The dark comedy “Hello, My Name Is Doris” is a lot less sunny than its title or lead actress suggests. The always smiling Sally Field of “Gidget” and “The Flying Nun” fame returns to her comedic roots after taking dramatic turns in “Lincoln” and “The Amazing Spider-Man” to a role that’s equally as tragic to make light of. Field’s delicate take on her oddball hoarder with a crush on a younger co-worker character made “Doris” quite the interesting comedy to watch at the 2015 South by Southwest Film Festival.

Starring Field, Max Greenfield (“New Girl”), Wendi McLendon-Covey (“Bridesmaids”) and Beth Behrs (“2 Broke Girls”), “Hello, My Name Is Doris” follows the titular character as she pieces her life together again after the death of her longtime ill mother. When her friends take her to a self-help guru (Peter Gallagher, in hilarious cameo), Doris is inspired to pursue her crush on a younger co-worker (Greenfield) and connect with his wayward hipster generation, often to mixed results.

Director and co-writer Michael Showalter, perhaps best recognized for his cult hit “Wet Hot American Summer,” previously made his directorial debut “The Baxter” a decade ago. “Hello, My Name is Doris” finds him back in the director chair after writing the Amy Poehler and Paul Rudd rom-com “They Came Together” and revamping “Wet Hot American Summer” as a new Netflix series.  Showalter’s lengthy writing experience allows audiences to find humor in Doris’ tragedy, softening each woeful situation with a zany follow-up to diffuse the tragedy of Doris’ hoarding and unrequited love.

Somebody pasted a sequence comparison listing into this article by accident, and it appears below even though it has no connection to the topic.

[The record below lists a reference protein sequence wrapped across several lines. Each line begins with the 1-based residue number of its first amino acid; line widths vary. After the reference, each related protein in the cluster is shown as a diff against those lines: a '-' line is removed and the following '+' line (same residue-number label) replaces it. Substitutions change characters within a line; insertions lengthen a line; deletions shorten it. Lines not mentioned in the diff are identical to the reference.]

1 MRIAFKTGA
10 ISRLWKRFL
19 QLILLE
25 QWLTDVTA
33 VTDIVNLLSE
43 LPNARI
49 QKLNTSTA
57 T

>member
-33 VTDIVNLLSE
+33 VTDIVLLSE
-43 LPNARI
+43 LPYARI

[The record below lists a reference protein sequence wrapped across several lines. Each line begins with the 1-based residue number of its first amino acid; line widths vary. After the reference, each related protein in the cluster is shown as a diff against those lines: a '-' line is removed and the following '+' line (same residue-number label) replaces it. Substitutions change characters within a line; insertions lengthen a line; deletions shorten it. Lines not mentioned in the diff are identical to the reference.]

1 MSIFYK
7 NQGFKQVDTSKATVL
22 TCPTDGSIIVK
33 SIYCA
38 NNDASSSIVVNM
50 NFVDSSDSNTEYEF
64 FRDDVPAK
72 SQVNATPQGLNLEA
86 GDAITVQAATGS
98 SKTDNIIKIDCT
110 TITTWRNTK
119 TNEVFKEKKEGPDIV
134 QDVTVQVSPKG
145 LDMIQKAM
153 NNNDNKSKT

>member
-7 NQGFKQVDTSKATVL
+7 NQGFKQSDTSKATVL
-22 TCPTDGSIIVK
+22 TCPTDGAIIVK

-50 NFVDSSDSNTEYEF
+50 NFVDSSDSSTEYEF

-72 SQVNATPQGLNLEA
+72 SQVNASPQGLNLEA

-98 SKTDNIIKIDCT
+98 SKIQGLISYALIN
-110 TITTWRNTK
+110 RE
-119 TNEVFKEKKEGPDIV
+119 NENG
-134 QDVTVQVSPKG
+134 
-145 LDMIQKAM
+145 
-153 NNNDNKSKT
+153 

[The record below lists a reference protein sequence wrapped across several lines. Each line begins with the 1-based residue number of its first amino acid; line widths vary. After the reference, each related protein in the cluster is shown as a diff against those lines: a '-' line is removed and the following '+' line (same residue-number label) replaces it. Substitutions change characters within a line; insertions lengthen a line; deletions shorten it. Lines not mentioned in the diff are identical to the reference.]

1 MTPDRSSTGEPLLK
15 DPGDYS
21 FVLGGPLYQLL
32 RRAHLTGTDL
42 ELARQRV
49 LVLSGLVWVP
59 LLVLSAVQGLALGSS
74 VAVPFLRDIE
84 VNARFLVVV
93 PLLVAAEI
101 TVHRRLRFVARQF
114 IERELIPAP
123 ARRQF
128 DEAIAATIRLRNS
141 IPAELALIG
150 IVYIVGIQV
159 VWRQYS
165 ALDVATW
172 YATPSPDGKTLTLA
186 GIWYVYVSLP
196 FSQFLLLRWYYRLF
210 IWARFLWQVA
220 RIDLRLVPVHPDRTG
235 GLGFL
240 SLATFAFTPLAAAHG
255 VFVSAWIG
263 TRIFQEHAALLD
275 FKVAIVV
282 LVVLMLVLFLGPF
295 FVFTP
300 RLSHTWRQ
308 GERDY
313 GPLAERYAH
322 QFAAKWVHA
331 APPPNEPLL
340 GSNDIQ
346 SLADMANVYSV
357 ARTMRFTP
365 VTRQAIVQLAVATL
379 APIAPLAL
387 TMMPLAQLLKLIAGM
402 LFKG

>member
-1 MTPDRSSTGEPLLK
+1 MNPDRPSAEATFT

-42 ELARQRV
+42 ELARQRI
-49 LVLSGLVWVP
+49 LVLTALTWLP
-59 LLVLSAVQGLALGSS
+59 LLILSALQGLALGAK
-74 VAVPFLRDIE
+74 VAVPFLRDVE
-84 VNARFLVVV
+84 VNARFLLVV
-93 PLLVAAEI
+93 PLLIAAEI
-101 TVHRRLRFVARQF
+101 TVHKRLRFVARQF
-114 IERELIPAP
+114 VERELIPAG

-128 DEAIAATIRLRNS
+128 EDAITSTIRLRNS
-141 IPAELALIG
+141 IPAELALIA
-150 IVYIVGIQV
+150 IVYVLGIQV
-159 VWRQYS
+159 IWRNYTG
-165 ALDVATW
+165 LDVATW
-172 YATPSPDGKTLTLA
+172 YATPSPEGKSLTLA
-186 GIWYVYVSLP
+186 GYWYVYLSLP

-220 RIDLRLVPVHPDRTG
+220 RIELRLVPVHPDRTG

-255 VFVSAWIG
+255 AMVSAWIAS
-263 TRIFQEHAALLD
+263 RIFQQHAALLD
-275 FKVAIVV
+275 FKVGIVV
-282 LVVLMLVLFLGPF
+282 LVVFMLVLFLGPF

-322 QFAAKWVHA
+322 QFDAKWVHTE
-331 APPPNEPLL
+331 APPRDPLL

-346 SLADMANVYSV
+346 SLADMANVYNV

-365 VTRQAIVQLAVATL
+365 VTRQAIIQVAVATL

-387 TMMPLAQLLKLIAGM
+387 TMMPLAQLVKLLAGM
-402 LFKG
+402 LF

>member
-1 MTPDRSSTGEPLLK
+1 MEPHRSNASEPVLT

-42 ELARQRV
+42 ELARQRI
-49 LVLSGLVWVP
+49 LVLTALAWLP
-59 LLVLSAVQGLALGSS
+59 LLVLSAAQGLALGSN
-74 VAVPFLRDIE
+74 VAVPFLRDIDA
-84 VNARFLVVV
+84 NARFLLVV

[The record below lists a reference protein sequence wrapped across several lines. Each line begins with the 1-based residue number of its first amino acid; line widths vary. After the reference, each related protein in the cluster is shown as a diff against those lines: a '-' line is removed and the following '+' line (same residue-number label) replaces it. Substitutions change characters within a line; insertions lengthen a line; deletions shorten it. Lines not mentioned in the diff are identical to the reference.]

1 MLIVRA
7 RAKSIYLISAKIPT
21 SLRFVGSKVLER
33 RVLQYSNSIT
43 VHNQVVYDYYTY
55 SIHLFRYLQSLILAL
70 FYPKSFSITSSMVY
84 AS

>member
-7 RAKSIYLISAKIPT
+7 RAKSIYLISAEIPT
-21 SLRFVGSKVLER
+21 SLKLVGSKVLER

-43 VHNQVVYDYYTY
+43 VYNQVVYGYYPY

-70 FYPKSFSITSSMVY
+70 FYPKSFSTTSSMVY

Showalter also challenged his stars to play parts much different than how audiences may have seen them previously, as he did with “Orange is the New Black” star Natasha Lyonne. In “Doris,” she plays a radically different character than her off-beat and loud-mouthed Nicky. Instead, Lyonne dons business casual suits with styled hair and is off-put by Doris’ strange style and social awkwardness. In sardonic tone, Lyonne shrugged her shoulders at the red carpet premiere when asked about her new character. “I like doing the same thing as much as possible,” she joked. “I’m just in the wrong profession. I had such a good time on this movie, and I really liked the part.”

On director Showalter, Lyonne continued, “It’s incredible. You know it’s going to be intense, and he’s going to be funnier and better than you are at your job. It’s a little bit challenging, but once you get over that hump and make peace with it, it can actually be a pretty good time.”

Sally Field, sans her character’s headscarf and vintage skirts, agreed with Lyonne on the happy experience of working with Showalter. “It’s a very odd little piece. If audiences don’t like it, that’s all his fault,” Field joked while motioning to the director. “He has a very odd look at the world. It’s funny, sweet in a way, but not sweet the way you would think it. It’s not cynical, but it’s also just not straight down the road. It’s not like it has all of its toes gripping the ground.”

“I adore him, and I’d do anything for him,” Field continued. “You don’t know what you’ve learned [from people you’ve worked with], until years later and you look back. You’re down the road somewhere and you realize that there was something in the work you did there that you actually can use now and can understand.”

Field’s co-star Max Greenfield had more to say about his leading lady, telling the International Business Times that "Hello, My Name Is Doris" is "Sally's movie."

“I think what was really special about it was that I was able to come in and support her as much as I could, and offer up anything I could to support her story in the film and the story of the film," Greenfield explained. "I was excited to take on that responsibility.”

On the last day of SXSW, “Doris” walked away with the audience award over headliners like “Ex Machina,” “Get Hard,” “Steve Jobs: The Man in the Machine” and “Spy.” Guess you could say audiences liked Field in “Doris.” They really like her.

No formal release date has been announced for “Hello, My Name Is Doris.”